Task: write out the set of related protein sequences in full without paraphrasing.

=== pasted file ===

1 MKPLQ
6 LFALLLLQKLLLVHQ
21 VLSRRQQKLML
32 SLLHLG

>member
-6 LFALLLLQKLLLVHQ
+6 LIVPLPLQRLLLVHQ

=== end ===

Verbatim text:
1 MKPLQ
6 LFALLLLQKLLLVHQ
21 VLSRRQQKLML
32 SLLHLG

>member
-6 LFALLLLQKLLLVHQ
+6 LIVPLPLQRLLLVHQ